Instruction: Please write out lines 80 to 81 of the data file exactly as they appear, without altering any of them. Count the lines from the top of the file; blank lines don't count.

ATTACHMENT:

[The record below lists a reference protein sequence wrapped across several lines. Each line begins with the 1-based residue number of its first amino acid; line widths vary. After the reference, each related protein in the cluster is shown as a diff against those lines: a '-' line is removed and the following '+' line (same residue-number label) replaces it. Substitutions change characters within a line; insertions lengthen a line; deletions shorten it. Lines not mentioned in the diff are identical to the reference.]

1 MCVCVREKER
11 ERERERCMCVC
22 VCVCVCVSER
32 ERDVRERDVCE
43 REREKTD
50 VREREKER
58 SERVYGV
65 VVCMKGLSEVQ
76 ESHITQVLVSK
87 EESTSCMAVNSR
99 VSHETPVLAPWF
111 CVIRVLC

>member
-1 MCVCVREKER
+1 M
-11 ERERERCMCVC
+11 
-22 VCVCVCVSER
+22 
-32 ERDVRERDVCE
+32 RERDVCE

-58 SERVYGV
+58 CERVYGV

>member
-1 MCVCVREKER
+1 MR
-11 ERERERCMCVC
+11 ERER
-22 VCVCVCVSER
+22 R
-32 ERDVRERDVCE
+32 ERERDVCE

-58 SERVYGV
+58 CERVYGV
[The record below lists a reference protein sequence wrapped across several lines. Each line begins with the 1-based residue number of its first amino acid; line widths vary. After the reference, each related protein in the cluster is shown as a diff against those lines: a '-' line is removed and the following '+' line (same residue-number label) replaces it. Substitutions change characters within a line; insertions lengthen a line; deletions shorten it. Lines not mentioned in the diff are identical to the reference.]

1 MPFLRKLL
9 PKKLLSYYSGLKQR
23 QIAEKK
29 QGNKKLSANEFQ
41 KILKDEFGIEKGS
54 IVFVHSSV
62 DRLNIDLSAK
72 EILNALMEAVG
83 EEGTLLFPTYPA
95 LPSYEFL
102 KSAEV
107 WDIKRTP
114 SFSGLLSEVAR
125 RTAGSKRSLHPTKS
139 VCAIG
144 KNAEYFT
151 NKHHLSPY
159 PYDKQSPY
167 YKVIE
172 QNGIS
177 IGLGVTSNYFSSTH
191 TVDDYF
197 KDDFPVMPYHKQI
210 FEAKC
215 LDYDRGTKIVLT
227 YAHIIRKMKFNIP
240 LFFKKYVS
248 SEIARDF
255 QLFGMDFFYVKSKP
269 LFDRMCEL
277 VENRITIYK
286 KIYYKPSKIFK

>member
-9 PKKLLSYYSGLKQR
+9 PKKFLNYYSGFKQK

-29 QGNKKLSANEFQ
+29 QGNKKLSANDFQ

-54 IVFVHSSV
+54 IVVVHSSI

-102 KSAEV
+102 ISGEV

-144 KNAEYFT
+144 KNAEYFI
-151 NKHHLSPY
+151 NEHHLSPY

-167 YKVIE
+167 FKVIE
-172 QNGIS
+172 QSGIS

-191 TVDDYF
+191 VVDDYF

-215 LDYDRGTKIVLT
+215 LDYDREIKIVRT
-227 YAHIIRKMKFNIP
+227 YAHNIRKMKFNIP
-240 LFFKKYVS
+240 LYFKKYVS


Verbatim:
-151 NKHHLSPY
+151 NEHHLSPY